In the village of Corozal in Honduras, men ready boats for fishing excursions and boys play soccer on a beach lined with thatched huts.
On a sandy lot next to the town's main street, two teenage boys begin playing drums while women sing. For centuries, this has been the signature sound of celebration for the Garifuna, an Afro-Caribbean people on the Atlantic coast of Central America. Now this music has an additional purpose: to prevent HIV.
Originally published on Thu March 28, 2013 10:10 pm
"A girl out of nowhere, sent by a dead woman." That description of its catalyst makes Renoir sound like a thriller. But this film is actually a relaxed, visually lush tribute to Impressionist painter Pierre-Auguste Renoir and his son Jean, who was to become one of France's most esteemed filmmakers.
Amazon, the online retail behemoth that has made a much-publicized foray into publishing, has just bought Goodreads, the social book-recommendation site.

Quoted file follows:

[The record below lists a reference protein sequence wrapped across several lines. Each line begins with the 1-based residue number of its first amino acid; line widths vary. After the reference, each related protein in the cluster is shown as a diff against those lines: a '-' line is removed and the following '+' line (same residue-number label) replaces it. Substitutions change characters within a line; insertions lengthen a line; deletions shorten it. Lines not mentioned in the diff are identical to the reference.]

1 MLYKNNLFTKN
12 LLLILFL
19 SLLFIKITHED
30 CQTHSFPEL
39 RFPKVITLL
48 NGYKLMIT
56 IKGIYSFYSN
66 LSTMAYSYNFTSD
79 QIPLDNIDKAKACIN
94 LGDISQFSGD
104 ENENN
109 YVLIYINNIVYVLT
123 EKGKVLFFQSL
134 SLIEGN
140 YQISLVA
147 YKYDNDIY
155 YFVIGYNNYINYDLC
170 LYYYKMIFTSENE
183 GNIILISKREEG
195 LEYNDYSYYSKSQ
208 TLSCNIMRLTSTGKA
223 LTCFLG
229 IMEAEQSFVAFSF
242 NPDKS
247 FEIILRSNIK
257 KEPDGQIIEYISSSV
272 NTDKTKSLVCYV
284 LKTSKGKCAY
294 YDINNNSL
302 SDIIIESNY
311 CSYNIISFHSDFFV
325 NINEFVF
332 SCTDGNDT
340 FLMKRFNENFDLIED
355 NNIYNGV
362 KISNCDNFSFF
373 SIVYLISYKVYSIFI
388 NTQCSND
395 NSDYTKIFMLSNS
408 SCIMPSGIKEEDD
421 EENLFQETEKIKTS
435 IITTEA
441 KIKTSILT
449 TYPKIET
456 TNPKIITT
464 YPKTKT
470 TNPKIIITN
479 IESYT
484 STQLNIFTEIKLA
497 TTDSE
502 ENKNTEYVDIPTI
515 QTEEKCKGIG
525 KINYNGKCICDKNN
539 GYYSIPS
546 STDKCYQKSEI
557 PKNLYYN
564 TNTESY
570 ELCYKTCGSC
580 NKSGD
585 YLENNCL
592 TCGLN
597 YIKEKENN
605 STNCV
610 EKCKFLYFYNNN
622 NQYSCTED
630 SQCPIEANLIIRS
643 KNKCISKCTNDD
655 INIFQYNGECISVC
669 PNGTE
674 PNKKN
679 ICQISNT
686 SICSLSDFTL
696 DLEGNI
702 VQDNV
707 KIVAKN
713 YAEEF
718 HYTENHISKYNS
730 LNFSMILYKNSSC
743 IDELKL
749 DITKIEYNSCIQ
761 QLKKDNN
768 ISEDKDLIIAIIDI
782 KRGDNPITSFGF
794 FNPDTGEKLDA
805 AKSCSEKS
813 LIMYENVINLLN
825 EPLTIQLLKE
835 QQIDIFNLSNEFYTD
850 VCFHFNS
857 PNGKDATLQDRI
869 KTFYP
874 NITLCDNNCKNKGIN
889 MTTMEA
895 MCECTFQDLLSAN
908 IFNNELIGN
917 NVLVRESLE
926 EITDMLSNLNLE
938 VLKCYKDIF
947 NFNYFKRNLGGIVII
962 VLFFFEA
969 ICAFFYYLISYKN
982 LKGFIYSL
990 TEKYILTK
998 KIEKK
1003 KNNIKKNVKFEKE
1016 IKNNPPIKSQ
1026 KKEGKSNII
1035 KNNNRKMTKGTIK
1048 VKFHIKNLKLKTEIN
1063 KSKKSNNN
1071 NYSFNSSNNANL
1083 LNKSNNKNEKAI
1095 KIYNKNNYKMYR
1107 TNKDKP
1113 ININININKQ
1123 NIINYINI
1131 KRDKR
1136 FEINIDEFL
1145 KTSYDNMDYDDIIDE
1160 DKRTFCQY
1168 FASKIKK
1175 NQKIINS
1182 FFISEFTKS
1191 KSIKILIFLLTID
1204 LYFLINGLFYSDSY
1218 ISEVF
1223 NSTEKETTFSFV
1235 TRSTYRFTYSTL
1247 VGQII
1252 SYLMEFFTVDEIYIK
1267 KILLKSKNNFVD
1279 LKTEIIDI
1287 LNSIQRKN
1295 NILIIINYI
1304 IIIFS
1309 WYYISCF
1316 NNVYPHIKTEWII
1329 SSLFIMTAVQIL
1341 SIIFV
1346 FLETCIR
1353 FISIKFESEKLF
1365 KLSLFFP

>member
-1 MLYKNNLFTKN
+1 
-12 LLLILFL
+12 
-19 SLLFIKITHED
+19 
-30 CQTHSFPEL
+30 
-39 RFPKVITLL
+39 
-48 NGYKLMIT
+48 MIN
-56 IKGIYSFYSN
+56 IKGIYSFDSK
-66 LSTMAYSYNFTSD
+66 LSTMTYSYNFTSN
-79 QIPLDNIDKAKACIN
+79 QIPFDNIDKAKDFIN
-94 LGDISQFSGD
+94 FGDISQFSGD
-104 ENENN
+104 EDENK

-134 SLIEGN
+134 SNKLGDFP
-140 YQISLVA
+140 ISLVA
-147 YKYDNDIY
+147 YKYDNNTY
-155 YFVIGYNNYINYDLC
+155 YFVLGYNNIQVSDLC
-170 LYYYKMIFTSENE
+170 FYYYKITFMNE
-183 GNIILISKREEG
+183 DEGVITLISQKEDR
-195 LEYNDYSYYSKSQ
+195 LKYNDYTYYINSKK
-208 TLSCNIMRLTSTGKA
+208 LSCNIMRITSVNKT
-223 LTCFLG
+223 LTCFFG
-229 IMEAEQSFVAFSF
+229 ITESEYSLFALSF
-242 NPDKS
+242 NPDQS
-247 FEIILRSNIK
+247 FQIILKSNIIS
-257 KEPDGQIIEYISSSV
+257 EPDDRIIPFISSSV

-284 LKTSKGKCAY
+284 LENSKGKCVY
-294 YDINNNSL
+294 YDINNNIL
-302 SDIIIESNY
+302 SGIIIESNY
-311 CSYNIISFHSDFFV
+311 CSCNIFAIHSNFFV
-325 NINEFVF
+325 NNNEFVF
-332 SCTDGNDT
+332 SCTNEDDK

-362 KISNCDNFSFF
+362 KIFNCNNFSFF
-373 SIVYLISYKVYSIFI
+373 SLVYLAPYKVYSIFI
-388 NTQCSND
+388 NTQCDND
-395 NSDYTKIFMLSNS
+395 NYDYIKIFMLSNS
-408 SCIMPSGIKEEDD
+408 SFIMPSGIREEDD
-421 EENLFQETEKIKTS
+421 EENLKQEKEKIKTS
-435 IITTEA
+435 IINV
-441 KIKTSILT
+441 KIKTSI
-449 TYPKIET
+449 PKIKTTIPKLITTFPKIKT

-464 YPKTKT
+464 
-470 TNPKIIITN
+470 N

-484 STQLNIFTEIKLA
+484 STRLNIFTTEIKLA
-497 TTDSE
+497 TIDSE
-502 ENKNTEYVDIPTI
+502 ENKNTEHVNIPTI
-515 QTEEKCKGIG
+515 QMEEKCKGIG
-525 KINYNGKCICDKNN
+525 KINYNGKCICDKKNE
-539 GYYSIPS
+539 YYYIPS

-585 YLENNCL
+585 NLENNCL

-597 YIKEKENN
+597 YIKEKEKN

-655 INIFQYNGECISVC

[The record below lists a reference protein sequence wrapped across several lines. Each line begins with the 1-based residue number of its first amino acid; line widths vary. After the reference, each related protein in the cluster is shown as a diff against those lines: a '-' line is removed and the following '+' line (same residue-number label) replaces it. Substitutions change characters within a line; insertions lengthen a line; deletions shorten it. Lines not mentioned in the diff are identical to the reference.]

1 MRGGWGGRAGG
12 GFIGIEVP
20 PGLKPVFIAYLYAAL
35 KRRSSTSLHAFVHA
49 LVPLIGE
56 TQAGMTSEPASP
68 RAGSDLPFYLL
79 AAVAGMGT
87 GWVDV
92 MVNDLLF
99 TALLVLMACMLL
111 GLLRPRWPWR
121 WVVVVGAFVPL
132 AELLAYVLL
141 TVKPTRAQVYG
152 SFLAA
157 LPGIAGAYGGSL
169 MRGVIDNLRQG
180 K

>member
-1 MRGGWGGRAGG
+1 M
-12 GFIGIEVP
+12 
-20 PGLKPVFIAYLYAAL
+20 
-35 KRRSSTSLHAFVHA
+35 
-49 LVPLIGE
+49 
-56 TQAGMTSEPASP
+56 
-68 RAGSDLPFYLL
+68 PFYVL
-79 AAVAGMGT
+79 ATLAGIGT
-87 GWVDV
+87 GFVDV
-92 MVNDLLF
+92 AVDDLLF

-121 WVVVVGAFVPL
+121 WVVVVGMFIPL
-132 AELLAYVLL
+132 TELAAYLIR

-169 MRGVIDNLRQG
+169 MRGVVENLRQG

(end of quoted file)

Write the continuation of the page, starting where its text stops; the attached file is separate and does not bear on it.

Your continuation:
"Amazon and Goodreads share a passion for reinventing reading," Russ Grandinetti, Amazon vice president for Kindle Content, said in a statement on Thursday. "Goodreads has helped change how we discover and discuss books and, with Kindle, Amazon has helped expand reading around the world."
One of the more interesting exchanges to emerge from the Supreme Court hearings on gay marriage this week, wasn't about the sexes, instead it was when Justice Sonia Sotomayor asked a question about polygamy.
Sotomayor asked Ted Olson, the lawyer asking the court to repeal California's ban on gay marriage, that if he was right and "marriage is a fundamental right" could any state restrictions ever exist. In other words, does declaring gay marriage a civil right, pave the way to legalization of, say, polygamy?